Repair of New York State's Old Bridges Enters the Fast Track
I t's usually not difficult to tell when repairs are under way at one of New York state's more than 17,000 bridges. If the street signs or workers donning bright orange vests flagging drivers toward alternate routes don't give it away, motorist delays and frustration usually drive the point home. But the state is attempting to ease the pain in certain heavily trafficked areas under a program launched last year that aims to put road and bridge repair work on the fast track, curbing driver inconvenience in the process.
Under Gov. Andrew Cuomo's NY Works initiative, the state's accelerated bridge construction (ABC) program is moving forward. The main goals are to reduce the backlog of what the agency calls "deficient" roads and bridges, many of which are at or nearing the end of their life cycles, and create thousands of jobs. It includes bridge deck and structural replacement or rehabilitation of 121 bridges as well as preservation and treatment of more than 2,000 miles of roadway. Through the state's Drivers First initiative launched last year, the program also demands that contractors keep interference with traffic flow to a minimum and imposes heavy fines for violations.
"Our goal was to get these projects out the door quickly, not only with accelerated design, but also using accelerated methods of construction," says Phil Eng, NYSDOT executive deputy commissioner and chief engineer. "In less than six months, we were able to scope these bridges, design them and get them out to contractors very quickly."
A major part of the program's "acceleration" comes from NY Works, which established a $1.2-billion infrastructure bank that fuels the ABC program. The funding, which is on top of the agency's $1.6-billion annual capital construction budget, makes way for bridge fixes to begin in 2012, 2013 or 2014 that were originally scheduled for 2014, 2015 and 2016, says Joan McDonald, NYSDOT commissioner.
Of the total bank, $212 million will be used for deck and structural replacement or rehabilitation on the bridges; $250 million will go toward low-cost pavement preservation and pavement treatments; and $687 million will be for transportation projects of statewide or regional significance "that had been delayed due to resource constraints," DOT says.
McDonald says the program was also given a boost by the state's passage in late 2011 of the design-build law, which allows DOT and several other agencies to include this type of procurement among their options and to use "best value" in the selection process.
The new law "was a huge, huge victory for the department and the industry," McDonald says. Until the law, which sunsets in three years, DOT had used the low-bid method of procurement.
Of the 121 bridges, the agency plans to use design-build for 32; design-bid-build for 80; and a combination of design-build, design-bid-build and design-bid-build with best value for the remainder, says Timothy Conway, special assistant to the commissioner and head of the agency's design-build bridge program.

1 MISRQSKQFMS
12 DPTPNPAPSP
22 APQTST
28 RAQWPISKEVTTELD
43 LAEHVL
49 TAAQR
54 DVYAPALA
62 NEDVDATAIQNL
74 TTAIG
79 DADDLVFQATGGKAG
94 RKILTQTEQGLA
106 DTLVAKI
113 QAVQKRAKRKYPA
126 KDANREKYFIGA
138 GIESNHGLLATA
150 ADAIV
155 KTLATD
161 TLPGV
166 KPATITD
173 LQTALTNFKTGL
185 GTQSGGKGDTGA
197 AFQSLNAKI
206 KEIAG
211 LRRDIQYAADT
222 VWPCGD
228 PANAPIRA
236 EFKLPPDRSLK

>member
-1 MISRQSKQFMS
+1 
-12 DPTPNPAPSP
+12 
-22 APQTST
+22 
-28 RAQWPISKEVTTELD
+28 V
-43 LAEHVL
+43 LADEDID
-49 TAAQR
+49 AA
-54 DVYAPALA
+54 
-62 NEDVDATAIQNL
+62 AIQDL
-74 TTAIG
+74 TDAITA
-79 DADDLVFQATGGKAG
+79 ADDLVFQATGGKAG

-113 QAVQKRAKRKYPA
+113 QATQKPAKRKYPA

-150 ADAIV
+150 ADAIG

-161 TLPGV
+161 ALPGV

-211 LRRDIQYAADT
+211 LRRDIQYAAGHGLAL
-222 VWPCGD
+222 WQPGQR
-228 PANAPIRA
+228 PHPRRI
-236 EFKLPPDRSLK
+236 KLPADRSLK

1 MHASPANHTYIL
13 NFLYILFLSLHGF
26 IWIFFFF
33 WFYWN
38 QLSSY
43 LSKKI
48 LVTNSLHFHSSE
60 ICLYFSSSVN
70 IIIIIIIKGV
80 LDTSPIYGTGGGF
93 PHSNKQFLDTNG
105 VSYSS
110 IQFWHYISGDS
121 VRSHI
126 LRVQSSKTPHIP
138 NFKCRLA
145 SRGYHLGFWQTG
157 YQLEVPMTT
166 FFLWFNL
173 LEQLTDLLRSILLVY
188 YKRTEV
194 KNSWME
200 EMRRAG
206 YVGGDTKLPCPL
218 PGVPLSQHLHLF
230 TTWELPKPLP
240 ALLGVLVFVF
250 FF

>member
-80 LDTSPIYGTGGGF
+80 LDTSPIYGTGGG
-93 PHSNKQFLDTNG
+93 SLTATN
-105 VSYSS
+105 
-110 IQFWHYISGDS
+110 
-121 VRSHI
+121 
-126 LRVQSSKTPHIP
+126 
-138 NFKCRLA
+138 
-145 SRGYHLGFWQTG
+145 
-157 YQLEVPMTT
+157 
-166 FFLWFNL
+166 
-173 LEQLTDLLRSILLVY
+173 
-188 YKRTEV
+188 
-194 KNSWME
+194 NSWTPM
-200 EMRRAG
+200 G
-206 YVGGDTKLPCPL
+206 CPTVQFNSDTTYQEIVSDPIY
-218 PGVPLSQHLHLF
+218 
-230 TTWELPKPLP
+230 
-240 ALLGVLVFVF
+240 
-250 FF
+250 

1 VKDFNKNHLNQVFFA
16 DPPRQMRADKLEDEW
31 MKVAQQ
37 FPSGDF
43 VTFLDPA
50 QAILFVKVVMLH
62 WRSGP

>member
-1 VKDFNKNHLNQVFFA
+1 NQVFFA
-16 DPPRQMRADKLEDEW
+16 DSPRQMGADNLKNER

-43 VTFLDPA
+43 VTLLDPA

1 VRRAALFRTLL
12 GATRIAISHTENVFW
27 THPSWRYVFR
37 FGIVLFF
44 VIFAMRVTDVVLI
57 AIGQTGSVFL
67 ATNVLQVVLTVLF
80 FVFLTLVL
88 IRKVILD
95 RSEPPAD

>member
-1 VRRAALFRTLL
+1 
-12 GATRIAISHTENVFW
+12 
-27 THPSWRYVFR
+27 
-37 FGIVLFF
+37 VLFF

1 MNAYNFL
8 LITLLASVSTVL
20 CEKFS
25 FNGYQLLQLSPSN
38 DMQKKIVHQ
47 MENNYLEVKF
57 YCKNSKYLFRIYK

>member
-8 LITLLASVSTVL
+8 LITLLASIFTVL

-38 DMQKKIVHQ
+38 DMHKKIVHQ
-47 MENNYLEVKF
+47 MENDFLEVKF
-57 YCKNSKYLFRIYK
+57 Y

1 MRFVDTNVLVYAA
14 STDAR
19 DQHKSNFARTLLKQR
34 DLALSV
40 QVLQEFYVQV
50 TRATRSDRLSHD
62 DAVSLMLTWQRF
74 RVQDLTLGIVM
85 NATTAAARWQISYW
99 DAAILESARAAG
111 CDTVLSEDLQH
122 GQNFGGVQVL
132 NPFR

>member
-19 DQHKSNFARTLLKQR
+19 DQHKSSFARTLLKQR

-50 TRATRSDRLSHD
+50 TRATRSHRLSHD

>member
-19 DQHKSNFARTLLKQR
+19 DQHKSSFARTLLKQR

Six of the bridges in the program are called "signature," meaning they will cost more and take longer than the others to repair because of their complexity. They include the $145.8-million rehabilitation now under way of the six-lane Patroon Island Bridge that carries 80,000 vehicles a day on Interstate 90 over the Hudson River between Albany and Rennselaer counties.
It also includes the $550-million replacement of the Kosciuszko Bridge between Brooklyn and Queens, the largest project under the program. Proposals for the first phase of this two-phase project are due Dec. 4, Conway says. Letting for the second phase is planned for late 2017.
The design-build Patroon Island project, which began last June and is set for completion in 2016, includes six ramp bridges comprising the I-90 interchange with I-787. The project involves replacing the truss bridge's decks and bearings, repairing steel and painting all the bridges as well as replacing or repairing substructures of the interchange. The concrete deck panels of Patroon and the six bridges will be replaced with lightweight, precast deck panels to speed construction. Fort Miller Group, Schuylerville, N.Y., is supplying the 1,069 precast panels used on the project.
The job also includes strengthening the steel truss and substructures, says Donal Curley, project manager at Halmar International, Clarkstown, N.Y., which formed a joint venture general contracting team for the job with A. Servidone-B. Anthony Construction Corp., Castleton, N.Y.
DOT scrutinized the GC's bid packages on several fronts including cost and the GC's ability to perform the work quickly with the least impact to the traveling public, says Conway, who also heads the program's signature projects. "This was a best-value procurement, not a low bid, so the contractors had to show us how much [traffic] disturbance would occur during construction," he says. To that end, the JV is performing most of the work during nights and weekends with limited lane and ramp closures, Conway says.
For example, when work begins next year on Patroon's deck and the six interchange bridges, most of it will occur at night with traffic crossed over from one side of the bridge to the other, Curley says. Two lanes of Patroon will be maintained in one direction and one lane in the opposite direction throughout construction. Most of the substructure work will be done underneath the bridge with minimal lane closures on I-90. Lanes will be shifted, but not closed, as needed on I-787 to accommodate work on its ramps.
"We are trying to work in multiple locations sometimes to reduce the overall impact and duration of the project," he adds.